When a natural disaster is on the horizon, there are a million things to worry about. Obviously, safety is number one. But it’s also worth keeping an eye forward. After major storms like Hurricane Florence, there will likely be lots of property damage and lots of construction work. The rush to repair homes and businesses can be a chaotic time for property owners, but it’s a chaotic time for construction businesses, too.
With that in mind, we’ve noticed that the same issues tend to pop up after disasters like Hurricane Florence. That’s why we thought it’d be a good idea to create one resource applicable to every state. Enter: The Playbook for Disaster Recovery.
While the Playbook can help, there are differences state-by-state. Here are some Carolina-specific issues to keep in mind as Hurricane Florence bears down.
Click Here To lean more about Recovery
Recovering From Hurricane Florence: Specifics for the Carolinas
It’s common for contractors and subs to cross state lines after a storm. It’s a win-win! For one, there are countless families and businesses who need help getting back on their feet, and repairing the homes and buildings that house them is high-priority. On the other side of the coin, it’s easy to find good work for construction businesses. However, it’s important to keep some things in mind when helping rebuild after a storm. Let’s look at some factors construction businesses should take into account prior to Hurricane Florence recovery work.
Only perform work that you’re licensed to do! It sounds simple, but when you’re crossing state lines, it’s easy to miss.
Often, licensure requirements will be loosened (and sometimes scrapped altogether) in the wake of a disaster. But until that’s officially announced by a governing body, play it safe! Performing unlicensed work (where a license is required) could lead to serious legal consequences. Plus, it can be a lot harder for unlicensed contractors to recover payment for their work.
South Carolina Notice of Commencement
In South Carolina, a Notice of Commencement isn’t a required document – it’s up to the discretion of the GC. Still, filing a South Carolina Notice of Commencement can be beneficial to the owner, the contractor, and everyone else along the payment chain. Filing a Notice of Commencement can limit lien exposure, increase project visibility, and provide down-the-chain contractors and subs with important information.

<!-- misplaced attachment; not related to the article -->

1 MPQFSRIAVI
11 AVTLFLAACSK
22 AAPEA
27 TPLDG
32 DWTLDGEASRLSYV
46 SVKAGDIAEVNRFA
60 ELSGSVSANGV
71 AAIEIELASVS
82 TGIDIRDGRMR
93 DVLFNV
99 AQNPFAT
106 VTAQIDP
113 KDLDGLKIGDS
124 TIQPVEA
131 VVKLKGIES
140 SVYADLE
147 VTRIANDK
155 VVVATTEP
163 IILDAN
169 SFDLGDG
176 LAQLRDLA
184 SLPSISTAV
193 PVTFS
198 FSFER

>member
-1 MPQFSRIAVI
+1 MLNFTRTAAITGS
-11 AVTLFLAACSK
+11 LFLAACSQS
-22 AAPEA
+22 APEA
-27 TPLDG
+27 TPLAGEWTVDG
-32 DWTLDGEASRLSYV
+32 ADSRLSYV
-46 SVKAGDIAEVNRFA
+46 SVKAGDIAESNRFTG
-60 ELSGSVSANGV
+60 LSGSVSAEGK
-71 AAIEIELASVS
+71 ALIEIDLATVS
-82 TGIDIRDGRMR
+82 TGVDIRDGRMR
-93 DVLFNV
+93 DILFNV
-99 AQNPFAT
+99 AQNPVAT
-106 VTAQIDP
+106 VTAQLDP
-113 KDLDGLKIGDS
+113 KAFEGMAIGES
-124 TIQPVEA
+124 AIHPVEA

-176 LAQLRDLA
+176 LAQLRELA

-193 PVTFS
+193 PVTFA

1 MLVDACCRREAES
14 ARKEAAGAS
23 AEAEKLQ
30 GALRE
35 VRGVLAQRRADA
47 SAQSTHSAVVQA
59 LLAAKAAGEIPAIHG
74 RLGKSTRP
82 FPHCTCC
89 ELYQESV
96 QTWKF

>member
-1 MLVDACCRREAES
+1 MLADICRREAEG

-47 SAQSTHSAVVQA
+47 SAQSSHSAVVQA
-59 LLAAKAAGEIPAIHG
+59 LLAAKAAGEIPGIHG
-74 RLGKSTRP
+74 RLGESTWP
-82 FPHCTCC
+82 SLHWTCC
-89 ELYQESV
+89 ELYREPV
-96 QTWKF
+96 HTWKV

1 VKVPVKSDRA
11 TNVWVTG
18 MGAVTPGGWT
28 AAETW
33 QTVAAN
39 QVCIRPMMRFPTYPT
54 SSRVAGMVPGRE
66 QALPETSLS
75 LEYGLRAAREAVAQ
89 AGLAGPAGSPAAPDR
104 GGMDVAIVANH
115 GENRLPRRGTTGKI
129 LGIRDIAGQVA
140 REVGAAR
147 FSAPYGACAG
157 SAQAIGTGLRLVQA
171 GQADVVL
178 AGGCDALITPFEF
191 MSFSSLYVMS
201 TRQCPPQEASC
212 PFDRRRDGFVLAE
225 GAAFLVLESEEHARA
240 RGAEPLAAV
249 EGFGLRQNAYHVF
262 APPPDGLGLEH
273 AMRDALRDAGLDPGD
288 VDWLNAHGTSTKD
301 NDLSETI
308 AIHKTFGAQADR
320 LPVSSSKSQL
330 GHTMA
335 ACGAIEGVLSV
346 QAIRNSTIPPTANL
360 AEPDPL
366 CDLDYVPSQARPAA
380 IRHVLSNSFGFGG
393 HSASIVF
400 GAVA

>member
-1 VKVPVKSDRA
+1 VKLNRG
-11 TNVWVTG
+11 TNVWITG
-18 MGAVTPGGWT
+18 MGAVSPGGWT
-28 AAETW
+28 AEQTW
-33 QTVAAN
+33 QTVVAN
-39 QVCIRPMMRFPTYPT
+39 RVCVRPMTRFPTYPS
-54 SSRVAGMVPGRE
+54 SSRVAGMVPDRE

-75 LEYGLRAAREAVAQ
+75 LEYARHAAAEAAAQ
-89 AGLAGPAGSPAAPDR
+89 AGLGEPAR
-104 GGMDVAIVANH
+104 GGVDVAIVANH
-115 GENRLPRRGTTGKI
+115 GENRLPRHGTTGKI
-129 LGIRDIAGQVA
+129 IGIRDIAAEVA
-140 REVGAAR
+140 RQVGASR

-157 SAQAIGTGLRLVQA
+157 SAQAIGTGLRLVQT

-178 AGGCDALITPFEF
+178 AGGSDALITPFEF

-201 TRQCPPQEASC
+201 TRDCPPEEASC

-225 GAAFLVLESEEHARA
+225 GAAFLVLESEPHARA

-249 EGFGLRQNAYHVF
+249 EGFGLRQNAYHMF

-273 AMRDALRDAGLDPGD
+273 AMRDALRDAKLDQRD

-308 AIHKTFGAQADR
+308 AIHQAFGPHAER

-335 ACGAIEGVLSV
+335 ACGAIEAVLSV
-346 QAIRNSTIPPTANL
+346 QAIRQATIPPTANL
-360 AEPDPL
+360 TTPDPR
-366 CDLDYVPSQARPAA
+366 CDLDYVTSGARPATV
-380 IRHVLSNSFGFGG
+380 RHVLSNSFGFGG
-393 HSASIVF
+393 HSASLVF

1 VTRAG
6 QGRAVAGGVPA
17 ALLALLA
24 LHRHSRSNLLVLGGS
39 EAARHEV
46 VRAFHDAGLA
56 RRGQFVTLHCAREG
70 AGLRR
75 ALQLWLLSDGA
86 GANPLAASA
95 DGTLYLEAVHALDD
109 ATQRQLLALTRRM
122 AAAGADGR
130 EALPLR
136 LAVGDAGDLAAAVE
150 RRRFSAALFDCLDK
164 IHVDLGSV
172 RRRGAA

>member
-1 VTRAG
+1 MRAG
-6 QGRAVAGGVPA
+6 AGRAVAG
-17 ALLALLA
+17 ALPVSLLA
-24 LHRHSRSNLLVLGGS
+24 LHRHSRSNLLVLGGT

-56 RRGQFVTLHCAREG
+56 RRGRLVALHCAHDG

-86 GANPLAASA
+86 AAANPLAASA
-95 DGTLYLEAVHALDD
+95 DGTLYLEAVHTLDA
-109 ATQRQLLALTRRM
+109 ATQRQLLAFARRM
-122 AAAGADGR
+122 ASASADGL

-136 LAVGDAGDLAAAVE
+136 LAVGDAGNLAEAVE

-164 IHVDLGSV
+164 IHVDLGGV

If you’d like to learn more about the Notice of Commencement document in South Carolina, this article takes a deeper dive: South Carolina’s Notice of Commencement is a Little Bit Odd.
Notice Requirements For North and South Carolina
Nobody ever wants to file a lien. And this is doubly true in the wake of a natural disaster. Still, getting paid the money you’ve earned is important, and in order to do that, you have to abide by notice requirements. Sending notices improves visibility and communication, which helps to avoid payment disputes in the first place. Plus, if the project does go sideways, at least contractors who send notice will be able to leverage their right to lien.
In North Carolina, if a lien agent is present, a Notice to Lien Agent must be sent within 15 days from the first furnishing of labor or materials to the project. Further, prime contractors can protect their interests by filing a Notice of Contract. If utilized, a Notice of Contract must be filed by the GC within 30 days after the building permit is issued for the project.
Is notice required? It depends. As mentioned above, a Notice of Commencement may be filed by a GC. But sub-subcontractors and suppliers have a mandatory notice requirement – a Notice of Furnishing. There isn’t a strict timeframe for sending this notice, but the earlier the better. Unless a Notice of Furnishing has been provided, the total amount of any mechanics liens filed by a sub-sub or supplier can’t exceed the amount owed from the contractor to the sub.
We’ve got great breakdowns of these requirements on the here: North Carolina Preliminary Notice: Everything You Need to Know and South Carolina Mechanics Lien & Notice FAQs.
Dealing With Insurance
If you’re worried about dealing with insurance, we don’t blame you. In times of recovery, it will be very important to anticipate potential problems when dealing with insurance. There’s too much ground to cover for this post, but in The Payment Perils of Property Restoration Companies, we take a look at a number of potential issues, such as: timing the claims process, potential for misallocated funds, change orders, and a shortage of funds.
Finally, remember that promises to pay don’t mean much for your lien deadlines, and insurance check delays can affect your payment rights.
Special Resource for Roofers
After a storm, roofers are a hot commodity. Mechanic lien rules that apply to other contractors and subs will also apply to roofers – but there are some unique considerations. That’s why we put this resource together: How Roofers Can Make Sure They Get Paid on Their Jobs.
Remember though – liens should really be a last resort. Proactively establishing communication on the job will often stop disputes before they start.
Wrapping It Up
Natural disasters can bring out the best in people – communities stand together, helping one another until life resembles normalcy. Construction plays a huge part in that. While you may be eager to help in the recovery, it’s important to get your ducks in a row, too. If other storms provide any precedent for the aftermath of Hurricane Florence, contractors and subs should know they need to play by the rules. Otherwise, issues and disputes can distract from the recovery effort.